Statements and Speeches

WASHINGTON – Today, Sen. Tom Carper (D-Del.), a senior member of the Environment & Public Works Committee and ranking member of the Subcommittee on Clean Air and Nuclear Safety, released the following statement regarding the committee’s hearing on “Challenges and Implications of EPA’s Proposed National Ambient Air Quality Standard for Ground-Level Ozone.”

“As medical science evolves, so too does our understanding of ‘healthy air.’ There’s no question that dirty power plants, automobiles, and other sources create ozone pollution that affects our health – from asthma and strokes, to heart attacks and even early deaths. We’ve known it to be the case for decades. We also know ozone pollution is especially dangerous for the health of our children. Parents who have watched their kids with asthma suffer on high ozone days know this better than anyone. And as our medical research has become more advanced, so too has our understanding of the extent to which ozone pollution in the air makes us sick, giving us a greater ability to protect public health through public policy. 

“As a parent, I’ve spent a lot of time worrying about my own children’s health, but as a U.S. Senator, I worry about every child’s health. That’s why I’ve worked so hard with my colleagues – Democrats and Republicans alike – to make sure that all our children have clean air that's safe to breathe. We have made remarkable progress in cleaning up harmful air pollution, but – if truth be told – we still have a long way to go in many parts of America.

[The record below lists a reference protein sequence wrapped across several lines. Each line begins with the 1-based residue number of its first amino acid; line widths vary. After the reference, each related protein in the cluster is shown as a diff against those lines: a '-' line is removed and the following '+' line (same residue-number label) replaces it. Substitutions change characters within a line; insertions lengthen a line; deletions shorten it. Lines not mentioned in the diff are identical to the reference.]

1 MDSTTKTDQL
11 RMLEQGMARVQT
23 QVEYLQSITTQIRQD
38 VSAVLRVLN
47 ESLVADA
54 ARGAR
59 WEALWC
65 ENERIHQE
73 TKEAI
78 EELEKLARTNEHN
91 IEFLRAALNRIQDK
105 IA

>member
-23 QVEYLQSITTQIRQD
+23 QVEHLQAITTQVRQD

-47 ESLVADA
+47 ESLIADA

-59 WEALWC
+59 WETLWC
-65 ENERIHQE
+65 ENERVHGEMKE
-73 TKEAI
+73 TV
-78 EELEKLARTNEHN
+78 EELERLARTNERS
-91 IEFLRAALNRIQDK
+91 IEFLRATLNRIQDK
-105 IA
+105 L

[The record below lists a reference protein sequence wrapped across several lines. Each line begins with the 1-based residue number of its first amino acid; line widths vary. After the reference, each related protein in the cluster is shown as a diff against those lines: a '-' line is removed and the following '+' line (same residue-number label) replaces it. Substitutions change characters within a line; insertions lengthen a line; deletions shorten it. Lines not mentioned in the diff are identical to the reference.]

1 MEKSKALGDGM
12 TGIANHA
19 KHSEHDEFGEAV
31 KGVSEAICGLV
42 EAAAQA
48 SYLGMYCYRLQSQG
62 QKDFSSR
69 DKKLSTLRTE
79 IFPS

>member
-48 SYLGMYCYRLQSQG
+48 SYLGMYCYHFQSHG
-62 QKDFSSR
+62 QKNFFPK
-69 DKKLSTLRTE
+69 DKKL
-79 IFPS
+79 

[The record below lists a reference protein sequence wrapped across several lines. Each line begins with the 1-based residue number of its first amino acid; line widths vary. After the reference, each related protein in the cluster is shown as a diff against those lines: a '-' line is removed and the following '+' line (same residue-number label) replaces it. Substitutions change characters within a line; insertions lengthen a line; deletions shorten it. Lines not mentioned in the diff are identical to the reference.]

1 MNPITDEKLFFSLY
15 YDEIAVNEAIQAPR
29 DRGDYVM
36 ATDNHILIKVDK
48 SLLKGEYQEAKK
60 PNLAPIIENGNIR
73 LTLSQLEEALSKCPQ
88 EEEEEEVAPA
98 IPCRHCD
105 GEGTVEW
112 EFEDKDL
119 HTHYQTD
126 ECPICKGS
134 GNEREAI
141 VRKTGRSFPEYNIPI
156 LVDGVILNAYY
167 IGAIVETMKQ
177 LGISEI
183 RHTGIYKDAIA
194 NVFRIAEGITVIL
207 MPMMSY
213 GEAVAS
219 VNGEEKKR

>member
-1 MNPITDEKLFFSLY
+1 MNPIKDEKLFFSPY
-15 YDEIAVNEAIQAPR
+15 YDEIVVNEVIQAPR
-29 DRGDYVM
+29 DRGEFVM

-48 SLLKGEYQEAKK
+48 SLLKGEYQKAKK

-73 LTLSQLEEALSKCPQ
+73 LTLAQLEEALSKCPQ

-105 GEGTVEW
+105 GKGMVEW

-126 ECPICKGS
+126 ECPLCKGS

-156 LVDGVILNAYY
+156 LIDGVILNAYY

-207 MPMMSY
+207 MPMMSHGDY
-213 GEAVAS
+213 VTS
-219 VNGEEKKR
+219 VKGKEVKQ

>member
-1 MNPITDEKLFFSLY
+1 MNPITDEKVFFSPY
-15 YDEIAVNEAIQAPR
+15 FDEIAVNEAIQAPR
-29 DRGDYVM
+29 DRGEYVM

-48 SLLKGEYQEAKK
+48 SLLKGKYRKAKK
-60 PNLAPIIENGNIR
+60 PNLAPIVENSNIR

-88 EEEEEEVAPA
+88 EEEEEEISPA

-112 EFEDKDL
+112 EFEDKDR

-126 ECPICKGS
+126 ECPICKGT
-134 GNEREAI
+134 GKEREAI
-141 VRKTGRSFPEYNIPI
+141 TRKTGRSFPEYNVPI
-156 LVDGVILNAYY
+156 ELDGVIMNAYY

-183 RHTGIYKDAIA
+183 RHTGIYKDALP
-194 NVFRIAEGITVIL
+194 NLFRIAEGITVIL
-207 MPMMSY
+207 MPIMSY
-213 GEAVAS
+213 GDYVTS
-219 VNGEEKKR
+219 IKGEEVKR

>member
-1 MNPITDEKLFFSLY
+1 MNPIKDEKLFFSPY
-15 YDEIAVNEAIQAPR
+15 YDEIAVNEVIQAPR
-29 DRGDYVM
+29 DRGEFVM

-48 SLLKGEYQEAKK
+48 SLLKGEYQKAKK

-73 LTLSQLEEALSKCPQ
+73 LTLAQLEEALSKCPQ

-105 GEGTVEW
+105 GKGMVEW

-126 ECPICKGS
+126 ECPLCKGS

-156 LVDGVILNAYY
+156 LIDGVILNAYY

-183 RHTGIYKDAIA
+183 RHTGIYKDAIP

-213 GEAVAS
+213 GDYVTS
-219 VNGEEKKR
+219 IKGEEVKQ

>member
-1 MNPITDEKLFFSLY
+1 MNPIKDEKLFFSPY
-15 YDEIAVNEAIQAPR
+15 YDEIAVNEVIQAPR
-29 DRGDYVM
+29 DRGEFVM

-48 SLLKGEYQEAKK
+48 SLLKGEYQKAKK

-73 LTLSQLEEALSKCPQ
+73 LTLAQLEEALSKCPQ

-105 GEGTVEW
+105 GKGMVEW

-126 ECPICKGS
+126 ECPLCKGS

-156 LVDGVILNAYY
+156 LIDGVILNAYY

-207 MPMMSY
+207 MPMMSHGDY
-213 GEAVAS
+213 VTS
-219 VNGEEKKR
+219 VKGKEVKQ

“Through the Clean Air Act, Congress required the EPA to base air quality and public health standards on the best science available and to review these benchmarks every five years. After reviewing more than a thousand scientific studies, the Environmental Protection Agency (EPA) has concluded that our current ozone health standards are too weak and no longer adequately protect our health. The EPA are not the only ones to come to this conclusion.  EPA’s independent scientific advisory board concluded in 2007 that the current ozone standard was not protective enough of health.  So despite what many may say, the EPA’s announcement is purely a statement of fact – to protect our health, we need less ozone pollution.

“I urge the EPA’s administrator to move quickly to finalize plans for the new ozone air quality standards so our nation can finally move forward in making the pollution reductions we need to achieve cleaner, healthier air.  I look forward to hearing today’s testimony and thank the chairman for having this hearing.”